Wayne Twp. to hold talk about waterline expansion

Published 8:47 am Thursday, January 16, 2014

Officials with Wayne Township will be gathering feedback from residents about the township’s planned waterline expansion during a public hearing Monday evening.

The meeting, which will take place at 7:30 p.m. at the Wayne Township Hall, is one of two hearings the township will hold to discuss the project. Officials will be on hand to share information about the planned expansion of Dowagiac’s water system, as well to listen to comments and concerns from the public.

The township will be using the responses received during the meeting to help develop their bid to contractors for the project, said Wayne Township Supervisor Frank Butts.

“We want people who live in the area to ask questions and get information about the project before we go forward with it,” Butts said.

Both Wayne Township and the City of Dowagiac have worked for more than a year to expand the latter’s water supply to a number of township households. The two embarked on the project after years of complaints that a number of the township’s well water supplies were contaminated by runoff from the city’s former landfill, located on Nubour Street.

“We’ve had complaints about the wells for more than five years,” Butts said. “Residents have had to dig deeper wells to reach deeper aquifers, but eventually those aquifers became contaminated as well.”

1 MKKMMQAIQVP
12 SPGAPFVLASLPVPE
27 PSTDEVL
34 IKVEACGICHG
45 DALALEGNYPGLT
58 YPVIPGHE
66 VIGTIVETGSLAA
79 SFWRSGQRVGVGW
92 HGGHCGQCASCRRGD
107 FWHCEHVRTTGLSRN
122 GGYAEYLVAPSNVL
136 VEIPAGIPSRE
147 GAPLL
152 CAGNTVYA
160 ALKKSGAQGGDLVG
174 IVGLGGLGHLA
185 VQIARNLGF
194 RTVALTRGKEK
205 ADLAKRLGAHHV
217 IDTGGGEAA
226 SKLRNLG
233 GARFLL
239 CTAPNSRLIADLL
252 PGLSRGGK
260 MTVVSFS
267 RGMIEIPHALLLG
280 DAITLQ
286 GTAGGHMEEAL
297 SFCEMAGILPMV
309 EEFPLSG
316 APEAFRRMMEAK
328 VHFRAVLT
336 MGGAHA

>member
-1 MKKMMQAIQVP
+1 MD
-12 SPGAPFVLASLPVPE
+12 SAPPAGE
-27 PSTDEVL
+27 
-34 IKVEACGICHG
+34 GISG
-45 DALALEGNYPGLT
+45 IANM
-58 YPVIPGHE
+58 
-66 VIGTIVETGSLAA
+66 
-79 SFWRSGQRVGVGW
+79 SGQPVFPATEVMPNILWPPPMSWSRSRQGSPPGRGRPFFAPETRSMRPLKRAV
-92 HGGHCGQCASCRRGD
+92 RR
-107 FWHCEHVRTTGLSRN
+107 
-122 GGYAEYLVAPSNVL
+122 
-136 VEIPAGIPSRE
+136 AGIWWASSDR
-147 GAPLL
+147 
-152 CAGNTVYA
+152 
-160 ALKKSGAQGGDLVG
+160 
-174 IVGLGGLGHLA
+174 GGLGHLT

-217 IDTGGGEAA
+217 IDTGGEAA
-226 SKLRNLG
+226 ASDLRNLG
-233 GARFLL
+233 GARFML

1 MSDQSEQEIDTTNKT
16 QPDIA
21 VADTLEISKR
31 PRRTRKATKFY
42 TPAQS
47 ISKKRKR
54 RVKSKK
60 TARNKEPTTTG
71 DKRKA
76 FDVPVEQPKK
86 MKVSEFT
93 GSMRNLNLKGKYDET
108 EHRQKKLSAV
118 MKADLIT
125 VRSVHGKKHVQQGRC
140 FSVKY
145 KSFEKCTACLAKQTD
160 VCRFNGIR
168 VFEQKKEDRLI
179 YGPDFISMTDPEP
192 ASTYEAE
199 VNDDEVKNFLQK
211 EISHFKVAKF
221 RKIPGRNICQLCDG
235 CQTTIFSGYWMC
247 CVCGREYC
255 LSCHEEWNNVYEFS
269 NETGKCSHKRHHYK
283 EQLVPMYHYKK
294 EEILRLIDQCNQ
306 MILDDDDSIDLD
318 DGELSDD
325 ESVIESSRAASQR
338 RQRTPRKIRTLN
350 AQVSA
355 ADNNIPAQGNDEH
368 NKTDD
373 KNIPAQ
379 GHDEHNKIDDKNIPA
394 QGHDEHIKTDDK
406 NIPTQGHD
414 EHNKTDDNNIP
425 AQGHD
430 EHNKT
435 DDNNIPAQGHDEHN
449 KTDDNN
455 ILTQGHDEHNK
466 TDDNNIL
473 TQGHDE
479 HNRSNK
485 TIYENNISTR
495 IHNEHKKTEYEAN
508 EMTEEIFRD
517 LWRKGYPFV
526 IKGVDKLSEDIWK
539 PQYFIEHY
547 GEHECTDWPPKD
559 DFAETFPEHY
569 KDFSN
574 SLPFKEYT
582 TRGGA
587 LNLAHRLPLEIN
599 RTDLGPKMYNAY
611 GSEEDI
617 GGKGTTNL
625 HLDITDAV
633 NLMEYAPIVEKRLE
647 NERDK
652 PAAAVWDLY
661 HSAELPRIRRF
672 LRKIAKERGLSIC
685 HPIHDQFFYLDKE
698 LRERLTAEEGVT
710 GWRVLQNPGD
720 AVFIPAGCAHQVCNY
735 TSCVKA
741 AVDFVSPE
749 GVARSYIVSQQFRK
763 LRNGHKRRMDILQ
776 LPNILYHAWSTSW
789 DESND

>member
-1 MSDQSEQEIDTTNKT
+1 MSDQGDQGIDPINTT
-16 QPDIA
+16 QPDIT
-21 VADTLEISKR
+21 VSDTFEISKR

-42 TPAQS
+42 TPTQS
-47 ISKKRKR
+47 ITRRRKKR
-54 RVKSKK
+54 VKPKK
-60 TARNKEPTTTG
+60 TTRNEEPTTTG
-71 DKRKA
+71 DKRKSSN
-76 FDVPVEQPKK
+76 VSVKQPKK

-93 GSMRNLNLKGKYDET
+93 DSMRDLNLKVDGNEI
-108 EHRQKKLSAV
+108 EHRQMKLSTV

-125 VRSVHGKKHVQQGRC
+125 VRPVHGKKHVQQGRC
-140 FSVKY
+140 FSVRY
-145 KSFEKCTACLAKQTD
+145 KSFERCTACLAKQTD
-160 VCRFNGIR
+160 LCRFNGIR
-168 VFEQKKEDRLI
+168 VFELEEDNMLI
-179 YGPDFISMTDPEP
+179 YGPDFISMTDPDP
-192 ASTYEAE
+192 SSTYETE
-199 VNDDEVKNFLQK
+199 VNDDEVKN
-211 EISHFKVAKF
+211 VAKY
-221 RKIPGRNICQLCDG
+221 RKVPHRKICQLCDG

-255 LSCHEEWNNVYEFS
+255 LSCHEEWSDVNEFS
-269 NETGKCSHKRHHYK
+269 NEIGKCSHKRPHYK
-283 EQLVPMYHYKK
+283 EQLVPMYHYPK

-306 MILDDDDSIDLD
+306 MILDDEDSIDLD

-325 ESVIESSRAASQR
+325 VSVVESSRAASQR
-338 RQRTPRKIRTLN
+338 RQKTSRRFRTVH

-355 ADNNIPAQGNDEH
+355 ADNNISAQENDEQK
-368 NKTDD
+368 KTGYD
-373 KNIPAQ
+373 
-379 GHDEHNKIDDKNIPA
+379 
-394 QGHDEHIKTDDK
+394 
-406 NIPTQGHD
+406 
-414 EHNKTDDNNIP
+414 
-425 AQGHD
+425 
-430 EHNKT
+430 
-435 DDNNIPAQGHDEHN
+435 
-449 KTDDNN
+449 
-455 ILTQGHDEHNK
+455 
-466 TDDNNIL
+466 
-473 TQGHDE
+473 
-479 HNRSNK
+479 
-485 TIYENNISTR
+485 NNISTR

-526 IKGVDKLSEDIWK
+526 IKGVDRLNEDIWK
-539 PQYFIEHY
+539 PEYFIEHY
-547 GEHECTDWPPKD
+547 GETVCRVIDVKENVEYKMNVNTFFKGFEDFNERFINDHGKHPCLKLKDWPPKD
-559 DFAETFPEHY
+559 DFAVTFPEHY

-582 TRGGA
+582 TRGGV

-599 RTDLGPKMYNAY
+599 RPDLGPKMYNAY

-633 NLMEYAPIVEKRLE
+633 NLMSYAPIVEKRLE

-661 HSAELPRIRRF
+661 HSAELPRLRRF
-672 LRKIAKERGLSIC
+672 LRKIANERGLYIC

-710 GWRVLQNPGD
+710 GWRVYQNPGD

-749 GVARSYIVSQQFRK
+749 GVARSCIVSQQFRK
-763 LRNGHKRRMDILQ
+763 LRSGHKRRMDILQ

The contamination was the subject of a lawsuit against the City of Dowagiac by Wayne Township residents Jim and Carolyn West last year. The case was settled in November.

In order to fund the project, the township applied for grant money from the U.S. Department of Agriculture’s Rural Development program, receiving $478,000 worth of earmarked funds back in December. While the City of Dowagiac has agreed to pay for 15 percent of the project’s estimated $1 million price tag, the rest of the cost will have to made up in increased property taxes for residents living in the 60 parcels of land the new pipeline will run through, Butts said.

“Not everyone is in favor of it,” he said. “There are some elderly residents who feel they are already paying taxes they can only just afford.”

While affected residents will have the choice of whether or not to hook their homes up to Dowagiac’s water system, all homes will benefit from the placement of new fire hydrants that will come with the expanded lines, Butt said.

“There will also be an increase in home values, due to the fact the homes have a reliable water source,” Butts said.

In addition to fronting part of the bill, the city will also provide maintenance to the new waterlines, and will also provide backup aid to Wayne Township fire crews in the event of any structure fires.

“We’re pleased to be working with the township on this,” said Dowagiac City Manager Kevin Anderson. “Not only will this take the city’s water system out to the Nubour area, but it will also enhance their fire protection.”

If the project proceeds along its estimated timeline, affected Wayne Township residents could be receiving city water in by next winter, Butts said. Officials will hold a second public hearing about the project in early spring, before construction work is slated to begin.

Butts, who has served as the township’s supervisor for 18 years, said he has talked to many of the households affected by the project, and understands the potential controversy surrounding the increased tax rate.

“I’m sure several property owners are opposed to the project, but a majority of the people I’ve spoke to understand why we’re doing this,” Butts said. “Nobody likes higher taxes, but I think they understand we’re doing this for their safety and well being.”